My colleague Jack Pransky said something I love. It’s been the inspiration for my upcoming Being Human Workshop.
This is how Jack summed up the truth of what it means to be human:
“All we are is peace, love, and wisdom, and the power to create the illusion that we are not.”
Isn’t that beautiful? And profound? Really, take that in. Sit with the simplicity and truth in that statement.
All we are is peace, love, and wisdom. Peace, love, and wisdom aren’t just a nice place we can all tap into. That places them apart from you.
They actually are you. You are them. They are all of us. They are our nature, our human blueprint, the unchangeable, unshakeable, non-negotiable essence of who and what we all are at all times, no exceptions.
Murderers, terrorists, teachers who give a lot of homework, politicians…they are peace, love, and wisdom too.
Which brings us to the other part of who we are and what we have—the power to create the illusion that we aren’t peace, love, and wisdom.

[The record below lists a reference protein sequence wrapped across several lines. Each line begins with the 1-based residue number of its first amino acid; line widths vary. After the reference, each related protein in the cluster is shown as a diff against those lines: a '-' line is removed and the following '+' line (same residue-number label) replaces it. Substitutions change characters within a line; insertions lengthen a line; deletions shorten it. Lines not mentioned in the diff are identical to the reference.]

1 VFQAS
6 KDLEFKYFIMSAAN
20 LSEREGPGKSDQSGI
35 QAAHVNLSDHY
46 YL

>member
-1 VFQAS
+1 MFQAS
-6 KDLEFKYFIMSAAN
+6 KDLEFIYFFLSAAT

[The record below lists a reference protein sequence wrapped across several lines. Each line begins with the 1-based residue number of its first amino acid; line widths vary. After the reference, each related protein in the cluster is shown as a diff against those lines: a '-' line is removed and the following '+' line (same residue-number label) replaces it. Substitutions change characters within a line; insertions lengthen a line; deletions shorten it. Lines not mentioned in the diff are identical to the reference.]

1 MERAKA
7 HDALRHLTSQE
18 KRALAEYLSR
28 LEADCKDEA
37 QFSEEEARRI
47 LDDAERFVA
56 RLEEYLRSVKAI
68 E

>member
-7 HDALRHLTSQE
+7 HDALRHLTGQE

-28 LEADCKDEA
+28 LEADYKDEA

We’ve been given the coolest gift on earth—the ability to create and live out an infinite number of very real experiences in our minds, through our own power of thought.
We think—all of us, always—and we experience the results of our thinking as what we call “life”, “reality”, or “the way it is”.
Except the results of our thinking are just our personal reality and they aren’t even that for long. The experiences we create with our gift of thought are impermanent, temporary, and always in flux. Oh, and they are illusory, like Jack says.
It’s a virtual reality (like this commercial)—they are emotional, physical, vivid, sensory experiences created in-our-minds-only and lived out as if they were happening in the world around us.
So, that’s what we do. We think and create and experience our own creations. And we fall for our own creations, not realizing what they’re made of. We treat them as if they are real rather than as the illusions they are.
When something looks real, you try to change or fix it. Hence billions of people trying to change and fix themselves, mostly dissatisfied until they do.
But when something looks illusory, there’s nothing to fix. Illusions are impermanent. They change on their own. They “fix” themselves in that way.
Then, when the illusion fades, we get to turn and look back toward what we all already are: peace, love, and wisdom and the power to create the illusion that we’re not.